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Consumers accuse Best Buy, other Texas retailers of price-gouging in Harvey’s wake

  • William Van-Lear Black
  • August 31, 2017
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A photo taken at a Best Buy in Houston after Hurricane Harvey shows 12-packs of Smart Water listed for $29.98 and 24-packs of Dasani water advertised at $42.96. The photo went viral on social media, causing many to accuse the company of price-gouging in the wake of the storm.

A Best Buy spokeswoman told CNBC the exorbitant pricing resulted from a “big mistake” made by a few employees at one store.

https://twitter.com/kenklippenstein/status/902571298521399296

The company issued a statement Wednesday explaining that because it does not sell water by the case, its computer systems contain no pricing information for cases of water. When employees at the store in question failed to find prices for cases, they multiplied the price of individual bottles by the number of bottles in a case and arrived at the numbers listed above.

The statement says the explanation is not an excuse and expresses remorse for the occurrence.

“We feel terrible about this because, as a company we are focused on helping, not hurting people affected by this terrible event,” the statement says. “We are all deeply sorry that we gave anyone even the momentary impression that we were trying to take advantage of the situation.”

Best Buy is just one of a number of Houston-area retailers consumers have accused of using the storm to pad the bottom line, The Washington Post reports. The state attorney general’s office has received 684 complaints from consumers, most of which allege price-gouging.

“Anytime catastrophic storms hit Texas, we witness the courage of our first responders and the generosity of neighbors coming together to help their fellow Texas,” Attorney General Ken Paxton said in a statement, per the Post. “Unfortunately, in the wake of the damage from storms and flooding, we also see bad actors taking advantage of victims and their circumstances.”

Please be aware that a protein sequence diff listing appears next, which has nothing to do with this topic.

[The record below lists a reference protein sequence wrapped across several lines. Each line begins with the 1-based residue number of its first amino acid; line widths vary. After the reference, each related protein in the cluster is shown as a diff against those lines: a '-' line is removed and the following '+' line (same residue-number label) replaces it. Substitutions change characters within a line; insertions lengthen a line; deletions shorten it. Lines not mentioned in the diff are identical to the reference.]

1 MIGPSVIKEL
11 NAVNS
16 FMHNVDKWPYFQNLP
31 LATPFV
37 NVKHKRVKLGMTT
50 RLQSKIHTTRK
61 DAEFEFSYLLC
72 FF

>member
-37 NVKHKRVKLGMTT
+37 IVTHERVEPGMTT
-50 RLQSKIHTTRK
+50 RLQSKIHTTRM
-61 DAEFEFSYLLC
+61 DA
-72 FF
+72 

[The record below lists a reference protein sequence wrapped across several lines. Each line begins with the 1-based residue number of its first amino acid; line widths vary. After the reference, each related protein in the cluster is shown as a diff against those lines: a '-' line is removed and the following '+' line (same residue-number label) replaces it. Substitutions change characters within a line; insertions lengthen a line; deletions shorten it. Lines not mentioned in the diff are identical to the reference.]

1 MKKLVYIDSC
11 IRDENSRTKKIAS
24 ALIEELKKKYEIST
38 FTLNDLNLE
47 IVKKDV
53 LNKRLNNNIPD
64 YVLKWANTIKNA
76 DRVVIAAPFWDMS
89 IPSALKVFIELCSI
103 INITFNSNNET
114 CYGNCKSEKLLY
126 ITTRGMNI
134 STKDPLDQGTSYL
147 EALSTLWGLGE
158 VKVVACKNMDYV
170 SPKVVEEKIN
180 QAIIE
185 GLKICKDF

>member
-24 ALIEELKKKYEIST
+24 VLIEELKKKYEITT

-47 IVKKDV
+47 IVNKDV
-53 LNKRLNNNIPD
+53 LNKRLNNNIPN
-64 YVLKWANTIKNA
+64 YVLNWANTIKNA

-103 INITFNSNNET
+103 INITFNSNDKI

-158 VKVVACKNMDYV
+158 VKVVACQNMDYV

Some businesses have charged as much as $8.50 for a single bottle of water, and up to $99 for a case, the Post says.

An investigation by KXAN, an NBC affiliate based in Austin, revealed that a Best Western hotel in Robstown was charging almost triple its ordinary nightly rate. A crew working undercover for the station paid $289.99 ($321.89 with tax) for a room that typically costs $119 per night.

Best Western spokeswoman Kelly Dalton said in a statement that the nationwide hotel chain had reimbursed the overcharged customers and intends to cut ties with the Robstown location.

One woman says she paid more than $60 for two cases of beer at a RaceWay gas station in Corpus Christi. RaceWay says the overcharge resulted from a clerical error, and that the owner, who is an “independent Raceway contract operator,” according to a statement by RaceWay, gave the customer a full refund when the mistake came to light.

Still, the company says: “We take these allegations seriously and are investigating them with the operator.”

Texas law enforcement takes price-gouging seriously as well. The offense carries a fine of $20,000 per incident. If victims are over the age of 65, the penalty is $250,000 per incident.

Price-gouging, Paxton says, is something “you can’t do in Texas.”

A few gas stations have reportedly been charging upwards of $3.50 per gallon for gas, Kayleigh Lovvorn, a spokeswoman for the attorney general’s office, told the Post. One store, she said, charged $20/gallon. The average gas price in Houston is $2.21, according to gaspricewatch.com.

Sunday, the Post reported that Harvey had forced the shutdown of a quarter of the oil and gas production in the Gulf of Mexico, and disabled ten percent (two million barrels per day worth) of the country’s refining capacity. The shutdowns will drive up the gas prices in and around Houston.

Paxton’s office is investigating whether the $20/gallon price was an act of price-gouging or a necessary response to the refinery shutdowns.

Featured Image via Flickr/brownpau

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I'm Will Black. Pleased to meet you. In case you haven't noticed, there’s a lot happening on this 8,000-mile-wide sphere we’re all stuck on together. There’s plenty going on in each 22.5 inch wide sphere that rests upon a human being’s shoulders, too. I’ve heard every broken record that plays in my own personal 22.5’’ sphere. Writing, for me, is an opportunity to smooth over the ticks and pops on those records, and an effort to understand and lend expression to the myriad phenomena going on in everybody else’s little sphere. If I do that work properly, our ride through space on this big blue sphere should be a little more worthwhile, or at least a little more tolerable.

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